Since I work at the Kiel University, I teach UML to the students in the 3rd and 4th semester of computer science. At the latest when they need to work out a UML component diagram and a corresponding deployment diagram, the following questions arise:
What is a UML software component? What is the difference between a class, a package, and a component?
For this reason, we address these questions in this post. First, we look at some definitions to distinguish a component from other UML entites.
Component vs. (Class, Package, and Library)
Let’s start with the most important message of this post: Consider a component as a composition of classes, packages, and sub components that is accessible only by other components and only via interfaces.
Communication within and between components
TODO UML notation
Example Component Diagram
When creating a component diagram, remember that it must depict additional semantics compared to all other diagram types such as class and package diagrams. Otherwise a component diagram is useless and can be thrown away.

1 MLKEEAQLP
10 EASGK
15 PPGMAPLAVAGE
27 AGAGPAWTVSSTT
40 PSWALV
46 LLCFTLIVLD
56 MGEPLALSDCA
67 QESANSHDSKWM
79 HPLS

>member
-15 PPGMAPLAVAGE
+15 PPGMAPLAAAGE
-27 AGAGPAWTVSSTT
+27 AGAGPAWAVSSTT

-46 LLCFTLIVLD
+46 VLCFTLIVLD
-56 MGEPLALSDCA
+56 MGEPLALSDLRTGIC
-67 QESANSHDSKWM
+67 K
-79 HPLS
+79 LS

TODO diagram with components (android, server, db) and sub components: A3, User, Role, ORM, …
Example Component Representations in Java
Since the Java programming language does not provide the abstraction of components, we need to represent it with the means Java offers us.
Hence, we discuss the three following representations of a component possible in the Java universe.
- The class-based approach
- The package-based approach
- The library-based approach
Due to Java’s direct support for interfaces, we represent a component’s interface by one or more Java interfaces.
The class-based approach
In this approach, we represent a component by a class that implements all interfaces the corresponding component should provide.
The package-based approach
The library-based approach